When we use the mouths, minds, and hands given to us by God to rebel, we can understand why David said, “Against you, and you alone, have I sinned” (Psalm 51:4). When we placed our faith in Jesus, we were forgiven at such a high cost that we are like a slave forgiven a debt we could never repay. Others may hurt us and do so substantially, but it is nothing in comparison to how we have hurt God. He has forgiven us at a cost far higher than money. No blood-bought sinner has any right to refuse forgiveness to another.
Discussion Idea: What leads to an unforgiving spirit in ministry? How can you keep the magnitude of God’s grace to you personally at the forefront of your mind?
Prayer Focus: Praise God for His kindness in removing a debt far beyond our comprehension or ability to repay.
Friday, January 21, 2022
Key verse: "Then Jesus answered and said unto her, O woman, great is thy faith: be it unto thee even as thou wilt. And her daughter was made whole from that very hour." Matthew 15:28
Big Idea: Faith is the boundary of the Kingdom of Jesus.
In Matthew 15, we meet a woman whose daughter is possessed by a demon. The woman is described, literally, as a Canaanite woman. The term is so odd that some translations relegate it to a footnote and substitute the more common “Gentile.” Canaanite was an anachronistic term even in the first century; it was used to describe the historical enemies of God’s people who had lived in the land of Palestine. Matthew picked a deliberately loaded term. The historic enemy of Israel came to Jesus, asking for help. What would the King of the Jews say?
Nothing. He ignored her pleas. How could the one that John would later write “is love” be so cold? Yet she persisted. She annoyed the disciples, so they finally asked Jesus to send her away. He did not send her away, but told her, “It isn’t right to take food from the children and throw it to the dogs.” If there is anything worse than silence, it must be an insult. He went from ignoring her to calling her a dog! How could this be the One that John said would take away the sin of the world?
Still, she continued, and agreed with Jesus, but reminded him that even dogs get scraps dropped on the floor. Her response demonstrated humility (she knew she did not deserve an answer) and faith (she believed that casting out a demon was as insignificant as crumbs to Jesus). The Lord then gives the response that we expected all along: “Your faith is great. Your request is granted.” He healed her daughter with a word and praised her in front of the disciples, but only after He had put her through the ringer. We should not mistake this for cruelty. Jesus knew from the beginning that she would prove herself worthy but allowed her to demonstrate her faith in action. He was the Messiah of Israel and until His resurrection, His ministry was focused on the nation. But even then, He was ever dropping hints that He was building a new people, not marked by food, clothes, or ancestry, but faith.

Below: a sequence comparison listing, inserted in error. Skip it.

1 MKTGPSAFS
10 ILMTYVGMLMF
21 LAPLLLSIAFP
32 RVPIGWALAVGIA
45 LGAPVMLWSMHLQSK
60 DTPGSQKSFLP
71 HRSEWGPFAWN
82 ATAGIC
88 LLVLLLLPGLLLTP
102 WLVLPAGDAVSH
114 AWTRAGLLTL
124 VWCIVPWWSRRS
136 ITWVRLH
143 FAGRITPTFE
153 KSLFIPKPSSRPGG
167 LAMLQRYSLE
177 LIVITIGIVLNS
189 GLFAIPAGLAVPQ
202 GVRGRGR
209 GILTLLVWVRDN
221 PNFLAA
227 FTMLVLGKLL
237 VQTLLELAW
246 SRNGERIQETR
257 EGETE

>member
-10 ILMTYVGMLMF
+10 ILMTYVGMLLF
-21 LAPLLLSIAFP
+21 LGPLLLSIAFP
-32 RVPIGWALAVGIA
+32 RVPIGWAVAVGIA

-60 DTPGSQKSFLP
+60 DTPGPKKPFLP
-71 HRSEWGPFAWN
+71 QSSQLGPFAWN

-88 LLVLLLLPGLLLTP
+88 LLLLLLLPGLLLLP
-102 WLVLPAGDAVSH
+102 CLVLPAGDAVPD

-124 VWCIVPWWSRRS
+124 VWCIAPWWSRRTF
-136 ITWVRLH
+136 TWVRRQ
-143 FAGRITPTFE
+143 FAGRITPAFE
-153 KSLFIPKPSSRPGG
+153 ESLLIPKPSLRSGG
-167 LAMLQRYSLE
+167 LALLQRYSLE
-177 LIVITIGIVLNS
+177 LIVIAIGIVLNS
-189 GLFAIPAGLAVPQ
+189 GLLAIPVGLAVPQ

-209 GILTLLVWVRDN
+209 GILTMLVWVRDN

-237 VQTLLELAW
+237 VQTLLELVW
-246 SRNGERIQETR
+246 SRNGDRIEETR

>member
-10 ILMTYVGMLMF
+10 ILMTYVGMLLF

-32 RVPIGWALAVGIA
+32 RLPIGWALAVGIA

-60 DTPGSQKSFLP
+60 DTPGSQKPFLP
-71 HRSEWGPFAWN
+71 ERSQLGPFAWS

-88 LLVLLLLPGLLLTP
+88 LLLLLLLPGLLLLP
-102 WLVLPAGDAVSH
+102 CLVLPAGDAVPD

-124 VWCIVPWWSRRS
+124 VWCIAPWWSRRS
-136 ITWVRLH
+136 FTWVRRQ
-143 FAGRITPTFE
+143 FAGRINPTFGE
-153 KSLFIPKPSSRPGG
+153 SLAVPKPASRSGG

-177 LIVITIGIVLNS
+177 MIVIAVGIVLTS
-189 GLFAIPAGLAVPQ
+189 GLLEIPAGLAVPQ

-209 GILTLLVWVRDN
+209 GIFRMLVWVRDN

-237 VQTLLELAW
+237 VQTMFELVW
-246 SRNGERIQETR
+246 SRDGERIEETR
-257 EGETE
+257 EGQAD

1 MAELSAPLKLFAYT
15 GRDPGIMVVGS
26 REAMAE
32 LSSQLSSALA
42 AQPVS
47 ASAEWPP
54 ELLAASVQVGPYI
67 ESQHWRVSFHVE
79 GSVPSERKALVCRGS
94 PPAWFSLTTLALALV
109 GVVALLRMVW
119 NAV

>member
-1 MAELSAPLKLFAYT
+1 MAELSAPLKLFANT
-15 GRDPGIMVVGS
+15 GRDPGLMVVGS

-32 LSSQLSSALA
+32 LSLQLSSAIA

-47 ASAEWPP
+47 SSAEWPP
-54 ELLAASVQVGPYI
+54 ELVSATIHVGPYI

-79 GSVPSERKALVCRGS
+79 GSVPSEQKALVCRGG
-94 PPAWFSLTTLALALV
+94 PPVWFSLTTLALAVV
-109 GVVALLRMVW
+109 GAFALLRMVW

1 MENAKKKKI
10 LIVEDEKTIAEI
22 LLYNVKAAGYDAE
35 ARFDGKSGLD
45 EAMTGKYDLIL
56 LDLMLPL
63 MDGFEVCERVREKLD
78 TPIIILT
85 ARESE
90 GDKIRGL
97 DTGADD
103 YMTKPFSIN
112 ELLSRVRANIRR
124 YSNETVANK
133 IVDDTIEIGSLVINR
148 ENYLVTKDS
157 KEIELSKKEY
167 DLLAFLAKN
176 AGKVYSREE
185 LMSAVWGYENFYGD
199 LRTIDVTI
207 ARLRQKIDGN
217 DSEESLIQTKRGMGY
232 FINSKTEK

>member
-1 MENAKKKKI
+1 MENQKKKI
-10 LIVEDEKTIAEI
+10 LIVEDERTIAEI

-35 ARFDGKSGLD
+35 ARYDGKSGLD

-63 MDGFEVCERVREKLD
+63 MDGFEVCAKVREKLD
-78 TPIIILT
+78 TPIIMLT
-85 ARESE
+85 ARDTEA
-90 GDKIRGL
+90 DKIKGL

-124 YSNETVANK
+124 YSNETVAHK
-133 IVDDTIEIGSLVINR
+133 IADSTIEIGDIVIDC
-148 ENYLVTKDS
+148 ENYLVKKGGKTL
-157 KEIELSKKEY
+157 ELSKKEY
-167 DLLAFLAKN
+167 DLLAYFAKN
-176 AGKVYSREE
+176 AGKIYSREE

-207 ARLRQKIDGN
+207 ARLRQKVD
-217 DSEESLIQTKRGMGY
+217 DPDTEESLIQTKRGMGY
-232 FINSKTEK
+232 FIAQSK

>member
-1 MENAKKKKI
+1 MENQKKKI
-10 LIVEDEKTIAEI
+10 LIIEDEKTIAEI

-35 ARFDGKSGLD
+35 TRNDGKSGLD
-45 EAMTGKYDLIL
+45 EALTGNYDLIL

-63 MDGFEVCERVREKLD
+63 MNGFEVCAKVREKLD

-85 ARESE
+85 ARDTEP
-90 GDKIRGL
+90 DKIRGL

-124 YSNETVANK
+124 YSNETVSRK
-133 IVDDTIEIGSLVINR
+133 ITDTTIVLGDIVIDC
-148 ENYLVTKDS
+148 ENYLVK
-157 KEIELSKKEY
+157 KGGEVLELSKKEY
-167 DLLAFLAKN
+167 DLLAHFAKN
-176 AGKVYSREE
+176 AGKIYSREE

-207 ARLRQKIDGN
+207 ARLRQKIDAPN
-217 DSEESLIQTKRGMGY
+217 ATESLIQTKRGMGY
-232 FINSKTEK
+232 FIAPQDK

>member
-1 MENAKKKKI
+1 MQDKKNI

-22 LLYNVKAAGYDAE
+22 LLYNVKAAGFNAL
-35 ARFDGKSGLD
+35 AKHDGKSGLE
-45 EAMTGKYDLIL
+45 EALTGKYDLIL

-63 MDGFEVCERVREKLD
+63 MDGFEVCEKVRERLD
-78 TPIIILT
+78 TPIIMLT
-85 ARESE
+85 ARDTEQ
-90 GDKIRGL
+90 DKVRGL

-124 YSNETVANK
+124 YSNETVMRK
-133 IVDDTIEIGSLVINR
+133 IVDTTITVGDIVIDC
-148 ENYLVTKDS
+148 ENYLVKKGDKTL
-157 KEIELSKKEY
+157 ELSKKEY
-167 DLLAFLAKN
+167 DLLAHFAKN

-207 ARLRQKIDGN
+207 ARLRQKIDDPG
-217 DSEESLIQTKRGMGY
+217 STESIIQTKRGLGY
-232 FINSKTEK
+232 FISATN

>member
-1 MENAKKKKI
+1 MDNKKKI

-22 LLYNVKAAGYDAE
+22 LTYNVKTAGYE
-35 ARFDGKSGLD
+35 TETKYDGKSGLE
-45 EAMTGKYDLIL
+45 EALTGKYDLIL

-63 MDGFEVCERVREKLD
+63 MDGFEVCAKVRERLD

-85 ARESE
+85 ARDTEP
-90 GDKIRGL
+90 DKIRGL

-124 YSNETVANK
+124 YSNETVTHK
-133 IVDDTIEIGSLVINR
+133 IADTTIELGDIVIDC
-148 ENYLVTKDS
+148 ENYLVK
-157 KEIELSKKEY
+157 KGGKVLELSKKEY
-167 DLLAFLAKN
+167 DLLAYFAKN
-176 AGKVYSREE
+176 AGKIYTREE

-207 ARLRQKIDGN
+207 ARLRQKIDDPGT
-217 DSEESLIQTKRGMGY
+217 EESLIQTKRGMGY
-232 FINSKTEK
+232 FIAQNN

Discussion Idea: What physical boundaries are you tempted to apply to the people of God? Are they social, political, educational, or age-based?
Prayer Focus: Ask God for eyes like His, to see that no human circumstances are an obstacle for Him.
Thursday, January 20, 2022
Key verse: “And he sent, and beheaded John in the prison." Matthew 14:10
Big Idea: The victory of Jesus’ kingdom may seem delayed, but it is sure.
I wish Chick-fil-A ran the driver’s license office. A smiling teenager takes my order on their tablet, lets me swipe my card, and tells me it was their pleasure to stand in the blistering sun so I can have a lemonade. Someone at the next kiosk is ready with my receipt and my food is nearly in my car before I realize I am at the window. It is quick, it is efficient, and it is predictable. When I have renewed my driver’s license, the best I can say is that I could quickly predict it would be inefficient. We live in a society where we expect instant gratification and when we do not get it we are on Twitter hoping for an apology and a gift card. But I have some tough news: God is not Chick-fil-A, despite their shared affinity for the first day of the week. God is not concerned about waiting on me hand and foot to give me what I want when I want it. He is not interested in my timetable, because He has a better one.
John the Baptist had done everything right. He had answered God’s call to preach the gospel, baptized untold hordes of people, recognized Jesus as the Lamb of God, and ultimately been thrown into prison for the unpardonable crime of speaking truth to power. Remember when Jesus had said: “of all who have ever lived, none is greater than John the Baptist”? Yet, while Jesus continued to teach and preach, John languished in prison. Herod Antipas, the son of Herod the Great who slaughtered the children in Bethlehem, had married his sister-in-law and John had rebuked him for it. John was rewarded with death. He never saw the conclusion of the story he had helped begin.
Fulfillment delayed is not fulfillment denied when God is the one who has promised. The truth is that very few of us will ever see the big picture of what God is doing with our lives, at least not on this side of eternity. So we see by faith that what God says He will do, He always does. He is not bound by my microwave mentality. As Longfellow famously translated the old proverb:
“Though the mills of God grind slowly; Yet they grind exceeding small;
Though with patience He stands waiting, With exactness grinds He all.”
It is true of God’s justice and it is true of His work in our lives. He is not overly concerned by time, but He is perfect in timing.